Tuesday, February 5, 2019

On Bird Names

A recent proposal to the AOS to change the common name of McCown's Longspur has got people talking once again about some of our worst bird names.

I have specific thoughts, but also want to make an overarching point.

We need to become more comfortable with change. All of us, all kinds of change. Things need to change and we need to allow it. Climate change and a million other forms of human influence are destroying our planet, and in order to save the planet and save ourselves we need to change. Change a lot of big things that'll probably be a huge pain in the ass and really hard. But we need to do it, and we know we need to do it, but change is hard and we don't like it.

The common names of birds are by my rough count 1000000 times less consequential than climate change. They truly do not matter in any real sense. Scientists don't use them. They don't have any bearing on species management or protections. The birds don't know what their names are, so they won't care. Common names are just codes that non-scientist humans say to each other to talk about the same species. They mean nothing.

So we should change them! If we don't like one we should change it! And if we don't like the new name we should change that, too! If there's a bird named after some guy and it turns out that guy was a huge racist jerk, change the name! If there's a name that refers to a woodpecker's red belly or a duck's ringed neck and no one on earth has ever seen the red belly or the ringed neck, change the names! They're made up words that we made up! We can do whatever we want!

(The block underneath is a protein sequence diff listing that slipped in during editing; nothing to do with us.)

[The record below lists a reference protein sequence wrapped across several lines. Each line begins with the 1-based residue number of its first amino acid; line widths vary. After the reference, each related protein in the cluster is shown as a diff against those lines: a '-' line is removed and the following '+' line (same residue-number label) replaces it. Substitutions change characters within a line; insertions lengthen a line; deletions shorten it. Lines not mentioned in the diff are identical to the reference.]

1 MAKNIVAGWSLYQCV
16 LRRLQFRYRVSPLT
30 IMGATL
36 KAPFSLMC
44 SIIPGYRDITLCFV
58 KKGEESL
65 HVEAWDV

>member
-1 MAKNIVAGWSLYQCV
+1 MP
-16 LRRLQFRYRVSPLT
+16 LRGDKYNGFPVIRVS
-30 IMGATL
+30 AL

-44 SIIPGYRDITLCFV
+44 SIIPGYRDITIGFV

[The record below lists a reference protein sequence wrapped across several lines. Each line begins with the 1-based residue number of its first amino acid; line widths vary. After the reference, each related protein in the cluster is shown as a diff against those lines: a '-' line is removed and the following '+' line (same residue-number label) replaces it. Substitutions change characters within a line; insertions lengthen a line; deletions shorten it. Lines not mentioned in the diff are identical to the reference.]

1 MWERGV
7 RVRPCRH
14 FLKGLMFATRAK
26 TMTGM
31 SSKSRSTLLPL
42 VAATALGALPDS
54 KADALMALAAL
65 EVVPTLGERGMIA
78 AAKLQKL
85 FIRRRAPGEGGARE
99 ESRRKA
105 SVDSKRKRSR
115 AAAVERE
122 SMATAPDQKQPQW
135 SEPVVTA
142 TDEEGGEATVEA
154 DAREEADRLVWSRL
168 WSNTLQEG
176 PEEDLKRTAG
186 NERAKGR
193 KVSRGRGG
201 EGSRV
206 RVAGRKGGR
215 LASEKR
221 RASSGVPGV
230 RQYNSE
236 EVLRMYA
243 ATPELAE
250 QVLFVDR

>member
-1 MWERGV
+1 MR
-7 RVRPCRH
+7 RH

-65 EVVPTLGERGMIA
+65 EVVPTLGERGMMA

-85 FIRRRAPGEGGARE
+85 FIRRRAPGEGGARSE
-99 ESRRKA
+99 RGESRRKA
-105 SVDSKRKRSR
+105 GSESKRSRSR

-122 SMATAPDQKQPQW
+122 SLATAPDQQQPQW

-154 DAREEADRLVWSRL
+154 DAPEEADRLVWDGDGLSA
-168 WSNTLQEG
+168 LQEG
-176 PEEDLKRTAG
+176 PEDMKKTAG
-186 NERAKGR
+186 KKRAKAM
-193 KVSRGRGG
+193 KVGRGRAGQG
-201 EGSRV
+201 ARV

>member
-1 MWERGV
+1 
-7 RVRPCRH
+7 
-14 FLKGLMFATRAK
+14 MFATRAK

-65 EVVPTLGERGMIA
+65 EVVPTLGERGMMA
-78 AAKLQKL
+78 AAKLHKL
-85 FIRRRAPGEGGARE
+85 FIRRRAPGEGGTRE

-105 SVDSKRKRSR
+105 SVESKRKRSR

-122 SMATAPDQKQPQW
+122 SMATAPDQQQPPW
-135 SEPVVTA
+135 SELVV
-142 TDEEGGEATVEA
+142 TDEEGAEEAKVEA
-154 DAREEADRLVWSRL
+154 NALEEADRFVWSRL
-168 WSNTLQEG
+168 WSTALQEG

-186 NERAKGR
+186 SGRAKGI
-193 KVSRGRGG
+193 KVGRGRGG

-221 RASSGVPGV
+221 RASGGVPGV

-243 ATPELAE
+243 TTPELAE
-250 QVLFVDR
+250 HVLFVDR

We need to embrace change, really embrace it. If we can't figure out how to change the code word for a bird because it's named after an evil racist how are we going to agree on changing the hard stuff? Change the names.


There's a parallel discussion going on about honorifics, about the whole practice of naming species after people. I like them and always have, and think we should keep them around. It's fun to honor people, and to add a sense of history to the whole thing, and I think they sound exotic. My least favorite kind of name is the ADJECTIVE-BODYPARTED BIRDTYPE, but I feel like that's what most people want. The new proposed names for the McCown's Longspur include Prairie Longspur (aren't they sorta all on prairies?), Banded Longspur (snoooooze), and Black-crowned Longspur (snoooooooooze). These are names that babies would give, like the families who get a black cat and name it Blackie.

I think some birders like descriptive names because they seem scientific, or at least strive to "make sense." Screw that. If you want to be a scientist use the scientific names. These jerks would change Bobolink to Yellow-capped Blackbird or Whip-poor-will to like Eastern Nightjar or some shit. Honorifics and other non-descriptive names (many/most of which are actually onomatopoeic, which is sort of descriptive but not really because they're interpretive and end up being unique words), aren't always super clear. They've got mystery, or backstory, or are open to interpretation. They're art, in other words, and birding needs some more of that.

If there are honorifics that honor someone inappropriate, change it! (See above.) There are plenty of worthy people out there, as I've written about before. We have the power to make things right.

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